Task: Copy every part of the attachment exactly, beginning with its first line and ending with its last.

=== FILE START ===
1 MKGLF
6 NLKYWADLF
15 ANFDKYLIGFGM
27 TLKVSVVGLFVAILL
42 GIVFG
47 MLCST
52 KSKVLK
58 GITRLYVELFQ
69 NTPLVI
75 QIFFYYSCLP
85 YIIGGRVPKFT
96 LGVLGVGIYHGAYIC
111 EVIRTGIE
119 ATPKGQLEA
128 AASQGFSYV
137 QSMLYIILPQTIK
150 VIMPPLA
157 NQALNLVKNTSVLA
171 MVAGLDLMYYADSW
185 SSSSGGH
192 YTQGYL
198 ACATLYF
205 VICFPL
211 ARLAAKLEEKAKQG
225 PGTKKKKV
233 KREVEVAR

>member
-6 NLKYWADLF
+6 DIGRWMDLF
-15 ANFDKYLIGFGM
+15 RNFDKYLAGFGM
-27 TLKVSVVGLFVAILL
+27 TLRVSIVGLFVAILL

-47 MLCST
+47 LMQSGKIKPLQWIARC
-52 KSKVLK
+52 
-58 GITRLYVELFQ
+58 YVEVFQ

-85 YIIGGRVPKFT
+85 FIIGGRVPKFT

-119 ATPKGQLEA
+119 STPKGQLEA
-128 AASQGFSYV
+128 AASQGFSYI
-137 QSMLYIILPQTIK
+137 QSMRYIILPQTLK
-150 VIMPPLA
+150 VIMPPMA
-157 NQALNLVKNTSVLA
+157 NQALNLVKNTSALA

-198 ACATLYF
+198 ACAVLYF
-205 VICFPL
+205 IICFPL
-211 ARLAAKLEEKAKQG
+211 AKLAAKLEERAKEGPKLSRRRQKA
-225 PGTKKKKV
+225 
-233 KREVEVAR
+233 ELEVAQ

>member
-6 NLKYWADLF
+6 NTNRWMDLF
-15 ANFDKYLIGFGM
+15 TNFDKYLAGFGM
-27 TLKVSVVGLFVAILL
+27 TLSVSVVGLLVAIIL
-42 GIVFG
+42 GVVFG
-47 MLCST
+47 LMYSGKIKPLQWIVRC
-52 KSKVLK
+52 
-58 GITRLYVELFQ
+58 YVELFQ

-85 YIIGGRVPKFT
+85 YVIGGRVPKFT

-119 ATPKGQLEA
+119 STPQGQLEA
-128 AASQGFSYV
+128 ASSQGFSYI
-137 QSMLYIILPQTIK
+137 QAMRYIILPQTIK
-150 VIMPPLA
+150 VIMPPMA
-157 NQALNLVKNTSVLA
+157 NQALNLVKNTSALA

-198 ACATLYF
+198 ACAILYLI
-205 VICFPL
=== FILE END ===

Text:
1 MKGLF
6 NLKYWADLF
15 ANFDKYLIGFGM
27 TLKVSVVGLFVAILL
42 GIVFG
47 MLCST
52 KSKVLK
58 GITRLYVELFQ
69 NTPLVI
75 QIFFYYSCLP
85 YIIGGRVPKFT
96 LGVLGVGIYHGAYIC
111 EVIRTGIE
119 ATPKGQLEA
128 AASQGFSYV
137 QSMLYIILPQTIK
150 VIMPPLA
157 NQALNLVKNTSVLA
171 MVAGLDLMYYADSW
185 SSSSGGH
192 YTQGYL
198 ACATLYF
205 VICFPL
211 ARLAAKLEEKAKQG
225 PGTKKKKV
233 KREVEVAR

>member
-6 NLKYWADLF
+6 DIGRWMDLF
-15 ANFDKYLIGFGM
+15 RNFDKYLAGFGM
-27 TLKVSVVGLFVAILL
+27 TLRVSIVGLFVAILL

-47 MLCST
+47 LMQSGKIKPLQWIARC
-52 KSKVLK
+52 
-58 GITRLYVELFQ
+58 YVEVFQ

-85 YIIGGRVPKFT
+85 FIIGGRVPKFT

-119 ATPKGQLEA
+119 STPKGQLEA
-128 AASQGFSYV
+128 AASQGFSYI
-137 QSMLYIILPQTIK
+137 QSMRYIILPQTLK
-150 VIMPPLA
+150 VIMPPMA
-157 NQALNLVKNTSVLA
+157 NQALNLVKNTSALA

-198 ACATLYF
+198 ACAVLYF
-205 VICFPL
+205 IICFPL
-211 ARLAAKLEEKAKQG
+211 AKLAAKLEERAKEGPKLSRRRQKA
-225 PGTKKKKV
+225 
-233 KREVEVAR
+233 ELEVAQ

>member
-6 NLKYWADLF
+6 NTNRWMDLF
-15 ANFDKYLIGFGM
+15 TNFDKYLAGFGM
-27 TLKVSVVGLFVAILL
+27 TLSVSVVGLLVAIIL
-42 GIVFG
+42 GVVFG
-47 MLCST
+47 LMYSGKIKPLQWIVRC
-52 KSKVLK
+52 
-58 GITRLYVELFQ
+58 YVELFQ

-85 YIIGGRVPKFT
+85 YVIGGRVPKFT

-119 ATPKGQLEA
+119 STPQGQLEA
-128 AASQGFSYV
+128 ASSQGFSYI
-137 QSMLYIILPQTIK
+137 QAMRYIILPQTIK
-150 VIMPPLA
+150 VIMPPMA
-157 NQALNLVKNTSVLA
+157 NQALNLVKNTSALA

-198 ACATLYF
+198 ACAILYLI
-205 VICFPL